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#6 David Mullen ASC

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Posted 25 January 2018 - 01:59 AM

Hard to tell, some of the glimmer is due to the type of anti-halation that b&w film uses, but some shots look like a net on the back of the lens maybe (I dont see any net pattern in the bokeh though). It feels like a lot of the movie used something like a Soft/FX filter. Maybe the old Harrison Diffusion, which was sort of misty. Or ProMists or SupaFrosts.
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#7 David Mullen ASC

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Posted 25 January 2018 - 02:04 AM

We had this discussion before...

http://www.cinematog...pic=4076&page=1
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#8 Dom Jaeger

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Posted 25 January 2018 - 11:02 AM

Hi Jarin, 

 

I'm looking forward to seeing what you might do next, I really enjoyed "The Witch"!

 

This site has some nice shots of the filming of M, which show the camera used:

http://www.bfi.org.u...al-killer-movie

 

It looks like Lang used a Debrie Parvo L, which was probably the most popular studio camera in Europe then. I don't know how they recorded sound, since it looks unblimped.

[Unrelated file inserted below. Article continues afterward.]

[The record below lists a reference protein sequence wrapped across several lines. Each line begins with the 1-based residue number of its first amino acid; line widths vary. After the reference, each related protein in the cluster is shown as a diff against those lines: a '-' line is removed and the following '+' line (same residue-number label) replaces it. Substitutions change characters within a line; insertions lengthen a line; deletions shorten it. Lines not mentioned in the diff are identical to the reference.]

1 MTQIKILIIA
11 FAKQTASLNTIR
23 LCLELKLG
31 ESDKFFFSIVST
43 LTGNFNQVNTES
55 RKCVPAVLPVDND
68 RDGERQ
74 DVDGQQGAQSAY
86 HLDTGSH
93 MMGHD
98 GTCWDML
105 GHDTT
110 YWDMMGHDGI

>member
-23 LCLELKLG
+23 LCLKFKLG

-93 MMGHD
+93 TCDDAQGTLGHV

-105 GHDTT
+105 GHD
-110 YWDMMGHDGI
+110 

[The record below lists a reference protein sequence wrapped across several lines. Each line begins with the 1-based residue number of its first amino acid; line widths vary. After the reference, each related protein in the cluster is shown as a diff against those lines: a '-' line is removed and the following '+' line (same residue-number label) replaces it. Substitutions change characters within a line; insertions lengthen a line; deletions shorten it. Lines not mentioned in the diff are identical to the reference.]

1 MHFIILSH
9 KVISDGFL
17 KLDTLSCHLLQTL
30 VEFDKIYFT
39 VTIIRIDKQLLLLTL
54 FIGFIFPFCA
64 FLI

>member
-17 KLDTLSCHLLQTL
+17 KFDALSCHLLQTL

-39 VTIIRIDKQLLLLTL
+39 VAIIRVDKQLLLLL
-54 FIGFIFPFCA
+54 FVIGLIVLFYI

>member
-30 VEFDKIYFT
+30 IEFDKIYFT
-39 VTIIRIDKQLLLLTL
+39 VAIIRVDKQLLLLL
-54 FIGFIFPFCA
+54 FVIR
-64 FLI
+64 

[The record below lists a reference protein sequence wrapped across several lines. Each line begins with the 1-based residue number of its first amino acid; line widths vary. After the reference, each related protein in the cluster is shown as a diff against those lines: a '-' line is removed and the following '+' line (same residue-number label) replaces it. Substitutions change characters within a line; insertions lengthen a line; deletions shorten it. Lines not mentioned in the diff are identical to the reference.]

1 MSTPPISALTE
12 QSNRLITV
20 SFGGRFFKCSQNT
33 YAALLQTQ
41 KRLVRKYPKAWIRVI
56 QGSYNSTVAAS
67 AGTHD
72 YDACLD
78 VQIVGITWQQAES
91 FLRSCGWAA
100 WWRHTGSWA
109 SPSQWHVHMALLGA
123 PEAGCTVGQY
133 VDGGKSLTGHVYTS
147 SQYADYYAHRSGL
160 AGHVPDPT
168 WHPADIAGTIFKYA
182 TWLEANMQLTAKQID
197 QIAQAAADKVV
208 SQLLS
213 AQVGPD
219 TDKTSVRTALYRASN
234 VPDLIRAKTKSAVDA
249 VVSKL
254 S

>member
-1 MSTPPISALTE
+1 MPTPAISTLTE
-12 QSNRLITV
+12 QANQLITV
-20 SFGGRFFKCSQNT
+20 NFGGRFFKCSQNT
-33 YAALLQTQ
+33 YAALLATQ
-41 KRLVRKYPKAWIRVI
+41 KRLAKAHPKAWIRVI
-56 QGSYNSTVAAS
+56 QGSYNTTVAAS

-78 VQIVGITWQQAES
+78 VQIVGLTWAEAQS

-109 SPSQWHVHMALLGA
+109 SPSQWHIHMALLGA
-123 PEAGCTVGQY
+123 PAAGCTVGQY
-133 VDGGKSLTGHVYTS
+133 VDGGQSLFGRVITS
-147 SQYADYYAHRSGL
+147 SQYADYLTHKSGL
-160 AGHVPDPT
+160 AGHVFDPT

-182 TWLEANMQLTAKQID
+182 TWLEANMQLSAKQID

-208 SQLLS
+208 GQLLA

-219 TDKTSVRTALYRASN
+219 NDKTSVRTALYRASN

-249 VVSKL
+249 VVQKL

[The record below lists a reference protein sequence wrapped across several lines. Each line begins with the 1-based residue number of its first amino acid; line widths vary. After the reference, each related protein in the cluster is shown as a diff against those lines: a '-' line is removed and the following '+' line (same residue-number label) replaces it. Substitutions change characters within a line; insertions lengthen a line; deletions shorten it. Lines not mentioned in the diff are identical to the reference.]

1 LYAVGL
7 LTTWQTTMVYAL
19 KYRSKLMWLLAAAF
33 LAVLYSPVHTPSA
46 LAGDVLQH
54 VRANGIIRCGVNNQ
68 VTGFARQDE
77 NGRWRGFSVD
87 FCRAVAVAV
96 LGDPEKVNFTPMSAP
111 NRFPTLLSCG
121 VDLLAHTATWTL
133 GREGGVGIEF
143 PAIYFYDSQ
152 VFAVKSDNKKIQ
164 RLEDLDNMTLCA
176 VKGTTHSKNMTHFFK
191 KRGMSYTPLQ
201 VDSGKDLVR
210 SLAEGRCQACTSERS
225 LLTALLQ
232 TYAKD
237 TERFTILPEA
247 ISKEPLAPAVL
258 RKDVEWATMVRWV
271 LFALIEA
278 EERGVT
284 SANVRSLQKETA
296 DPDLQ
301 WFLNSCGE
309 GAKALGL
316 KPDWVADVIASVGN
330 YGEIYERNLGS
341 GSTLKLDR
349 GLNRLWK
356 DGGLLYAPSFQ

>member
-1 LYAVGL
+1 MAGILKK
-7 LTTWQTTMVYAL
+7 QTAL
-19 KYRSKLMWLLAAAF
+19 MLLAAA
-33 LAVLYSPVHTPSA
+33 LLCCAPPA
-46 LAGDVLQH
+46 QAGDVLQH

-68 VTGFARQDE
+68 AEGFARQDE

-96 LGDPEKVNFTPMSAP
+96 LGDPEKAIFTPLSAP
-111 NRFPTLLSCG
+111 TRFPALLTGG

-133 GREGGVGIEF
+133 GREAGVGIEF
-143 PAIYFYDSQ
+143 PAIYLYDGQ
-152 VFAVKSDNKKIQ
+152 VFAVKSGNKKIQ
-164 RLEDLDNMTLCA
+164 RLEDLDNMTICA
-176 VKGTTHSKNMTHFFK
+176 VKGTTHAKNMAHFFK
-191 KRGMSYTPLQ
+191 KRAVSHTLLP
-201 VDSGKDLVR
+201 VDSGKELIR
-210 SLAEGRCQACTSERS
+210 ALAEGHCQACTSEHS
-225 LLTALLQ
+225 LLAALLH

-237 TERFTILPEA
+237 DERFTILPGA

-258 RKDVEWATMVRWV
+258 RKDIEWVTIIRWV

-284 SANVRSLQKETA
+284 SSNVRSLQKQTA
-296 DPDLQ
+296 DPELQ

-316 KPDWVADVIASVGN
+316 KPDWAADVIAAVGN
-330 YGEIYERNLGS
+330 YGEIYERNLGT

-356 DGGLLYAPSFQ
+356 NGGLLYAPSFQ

Back in 1930 optics were at a pretty exciting point of development, with many old barriers being broken through. I think 32mm was probably still the widest focal length available for 35mm motion pictures - there were 32mm Tessars by Zeiss and Bausch & Lomb and a 32mm Cooke Opic (series 0), but 27, 25 and 24mm lenses by those same companies weren't far off. 

 

Some surprisingly fast lenses had recently become available, such as the the initially f/2 Ernostar in the early 20s, (which led to the f/1.5 Zeiss Sonnar in 1932), a modified triplet. Paul Rudolph had developed the near symmetrical anastigmat Kino-Plasmat line for Hugo Meyer of Goerlitz in 1922, which got to f/1.5. And the most successful in terms of cinematography were the unsymmetric double Gauss designs such as the Cooke Opic (forerunner to Speed Panchro), Zeiss Biotar, Dallmeyer Super Six and Astro Tachar, which were f/2 or f/1.8. 

 

Telephotos were also greatly improved, with the inherent pincushion distortion finally being reduced in the 20s, and fast designs made by firms like Cooke, Dallmeyer and Astro Berlin. 

 

If you research Debrie Parvo L cameras, which date from the mid 20s to 30s, they do often come with Tessars, which were a highly successful 4 element Zeiss design dating back to 1902, but not particularly fast, only reaching f/2.7 by 1930. Sometimes they are Krauss Tessars, which were a French firm licenced by Zeiss. Focal lengths I've seen are usually 35, 40 or 50mm. It's likely these were "standard" lenses that were cheaper than the more exotic high speed or telephoto ones.